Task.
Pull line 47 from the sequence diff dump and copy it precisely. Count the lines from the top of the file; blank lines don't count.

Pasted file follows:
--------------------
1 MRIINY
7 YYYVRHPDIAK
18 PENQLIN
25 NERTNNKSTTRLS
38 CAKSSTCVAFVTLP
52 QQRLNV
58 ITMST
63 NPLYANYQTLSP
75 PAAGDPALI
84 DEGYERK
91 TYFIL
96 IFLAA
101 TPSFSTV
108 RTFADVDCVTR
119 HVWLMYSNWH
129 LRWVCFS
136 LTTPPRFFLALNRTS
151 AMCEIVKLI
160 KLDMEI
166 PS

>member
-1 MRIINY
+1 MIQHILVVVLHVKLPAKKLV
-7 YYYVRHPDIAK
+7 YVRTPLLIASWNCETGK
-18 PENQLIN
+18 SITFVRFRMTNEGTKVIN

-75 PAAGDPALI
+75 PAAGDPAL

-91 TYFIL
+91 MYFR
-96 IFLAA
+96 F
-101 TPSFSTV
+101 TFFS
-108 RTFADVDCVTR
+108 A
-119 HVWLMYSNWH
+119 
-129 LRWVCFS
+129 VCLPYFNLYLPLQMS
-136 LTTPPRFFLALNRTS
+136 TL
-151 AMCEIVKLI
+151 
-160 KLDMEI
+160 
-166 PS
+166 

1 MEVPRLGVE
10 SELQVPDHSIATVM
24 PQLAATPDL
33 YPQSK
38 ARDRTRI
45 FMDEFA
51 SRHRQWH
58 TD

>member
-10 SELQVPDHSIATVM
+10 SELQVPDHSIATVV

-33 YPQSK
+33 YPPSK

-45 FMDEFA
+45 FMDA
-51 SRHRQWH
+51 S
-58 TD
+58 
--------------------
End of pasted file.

+160 